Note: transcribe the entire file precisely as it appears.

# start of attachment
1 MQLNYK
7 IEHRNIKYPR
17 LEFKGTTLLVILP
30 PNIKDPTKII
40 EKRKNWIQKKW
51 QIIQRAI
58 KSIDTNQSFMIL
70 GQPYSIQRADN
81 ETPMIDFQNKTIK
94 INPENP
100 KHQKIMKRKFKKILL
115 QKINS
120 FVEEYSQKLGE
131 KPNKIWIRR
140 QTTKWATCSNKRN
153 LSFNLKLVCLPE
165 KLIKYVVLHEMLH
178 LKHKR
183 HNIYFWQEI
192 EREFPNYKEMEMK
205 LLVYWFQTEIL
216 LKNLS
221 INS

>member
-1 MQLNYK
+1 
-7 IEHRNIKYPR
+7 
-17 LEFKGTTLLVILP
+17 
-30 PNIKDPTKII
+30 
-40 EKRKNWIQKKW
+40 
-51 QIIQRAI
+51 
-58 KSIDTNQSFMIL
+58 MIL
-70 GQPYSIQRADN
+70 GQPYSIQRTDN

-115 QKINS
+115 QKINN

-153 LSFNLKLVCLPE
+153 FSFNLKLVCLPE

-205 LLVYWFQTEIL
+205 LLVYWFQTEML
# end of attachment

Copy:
1 MQLNYK
7 IEHRNIKYPR
17 LEFKGTTLLVILP
30 PNIKDPTKII
40 EKRKNWIQKKW
51 QIIQRAI
58 KSIDTNQSFMIL
70 GQPYSIQRADN
81 ETPMIDFQNKTIK
94 INPENP
100 KHQKIMKRKFKKILL
115 QKINS
120 FVEEYSQKLGE
131 KPNKIWIRR
140 QTTKWATCSNKRN
153 LSFNLKLVCLPE
165 KLIKYVVLHEMLH
178 LKHKR
183 HNIYFWQEI
192 EREFPNYKEMEMK
205 LLVYWFQTEIL
216 LKNLS
221 INS

>member
-1 MQLNYK
+1 
-7 IEHRNIKYPR
+7 
-17 LEFKGTTLLVILP
+17 
-30 PNIKDPTKII
+30 
-40 EKRKNWIQKKW
+40 
-51 QIIQRAI
+51 
-58 KSIDTNQSFMIL
+58 MIL
-70 GQPYSIQRADN
+70 GQPYSIQRTDN

-115 QKINS
+115 QKINN

-153 LSFNLKLVCLPE
+153 FSFNLKLVCLPE

-205 LLVYWFQTEIL
+205 LLVYWFQTEML